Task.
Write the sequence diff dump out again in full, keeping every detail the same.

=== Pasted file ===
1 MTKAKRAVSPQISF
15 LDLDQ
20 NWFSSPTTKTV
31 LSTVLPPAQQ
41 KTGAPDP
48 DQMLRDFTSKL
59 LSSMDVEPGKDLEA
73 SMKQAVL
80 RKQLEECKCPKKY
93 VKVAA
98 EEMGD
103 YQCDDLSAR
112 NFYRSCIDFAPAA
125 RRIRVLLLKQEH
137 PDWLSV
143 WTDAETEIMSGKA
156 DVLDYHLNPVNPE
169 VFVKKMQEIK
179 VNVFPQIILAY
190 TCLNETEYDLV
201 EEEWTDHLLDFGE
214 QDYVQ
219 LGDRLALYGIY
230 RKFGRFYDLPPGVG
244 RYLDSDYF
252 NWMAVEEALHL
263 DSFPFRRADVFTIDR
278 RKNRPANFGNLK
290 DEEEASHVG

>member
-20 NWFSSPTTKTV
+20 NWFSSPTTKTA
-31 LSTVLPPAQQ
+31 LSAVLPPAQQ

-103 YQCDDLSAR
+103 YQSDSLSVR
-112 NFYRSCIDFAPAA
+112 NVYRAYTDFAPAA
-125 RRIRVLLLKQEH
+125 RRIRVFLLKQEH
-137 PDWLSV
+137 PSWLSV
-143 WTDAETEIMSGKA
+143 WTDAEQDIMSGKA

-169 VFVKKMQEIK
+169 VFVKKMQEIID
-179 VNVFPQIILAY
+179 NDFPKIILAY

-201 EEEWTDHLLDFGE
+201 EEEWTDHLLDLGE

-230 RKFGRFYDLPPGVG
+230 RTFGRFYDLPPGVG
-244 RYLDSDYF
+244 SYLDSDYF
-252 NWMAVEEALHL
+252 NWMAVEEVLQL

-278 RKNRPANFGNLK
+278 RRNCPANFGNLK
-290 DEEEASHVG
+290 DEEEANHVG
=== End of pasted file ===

1 MTKAKRAVSPQISF
15 LDLDQ
20 NWFSSPTTKTV
31 LSTVLPPAQQ
41 KTGAPDP
48 DQMLRDFTSKL
59 LSSMDVEPGKDLEA
73 SMKQAVL
80 RKQLEECKCPKKY
93 VKVAA
98 EEMGD
103 YQCDDLSAR
112 NFYRSCIDFAPAA
125 RRIRVLLLKQEH
137 PDWLSV
143 WTDAETEIMSGKA
156 DVLDYHLNPVNPE
169 VFVKKMQEIK
179 VNVFPQIILAY
190 TCLNETEYDLV
201 EEEWTDHLLDFGE
214 QDYVQ
219 LGDRLALYGIY
230 RKFGRFYDLPPGVG
244 RYLDSDYF
252 NWMAVEEALHL
263 DSFPFRRADVFTIDR
278 RKNRPANFGNLK
290 DEEEASHVG

>member
-20 NWFSSPTTKTV
+20 NWFSSPTTKTA
-31 LSTVLPPAQQ
+31 LSAVLPPAQQ

-103 YQCDDLSAR
+103 YQSDSLSVR
-112 NFYRSCIDFAPAA
+112 NVYRAYTDFAPAA
-125 RRIRVLLLKQEH
+125 RRIRVFLLKQEH
-137 PDWLSV
+137 PSWLSV
-143 WTDAETEIMSGKA
+143 WTDAEQDIMSGKA

-169 VFVKKMQEIK
+169 VFVKKMQEIID
-179 VNVFPQIILAY
+179 NDFPKIILAY

-201 EEEWTDHLLDFGE
+201 EEEWTDHLLDLGE

-230 RKFGRFYDLPPGVG
+230 RTFGRFYDLPPGVG
-244 RYLDSDYF
+244 SYLDSDYF
-252 NWMAVEEALHL
+252 NWMAVEEVLQL

-278 RKNRPANFGNLK
+278 RRNCPANFGNLK
-290 DEEEASHVG
+290 DEEEANHVG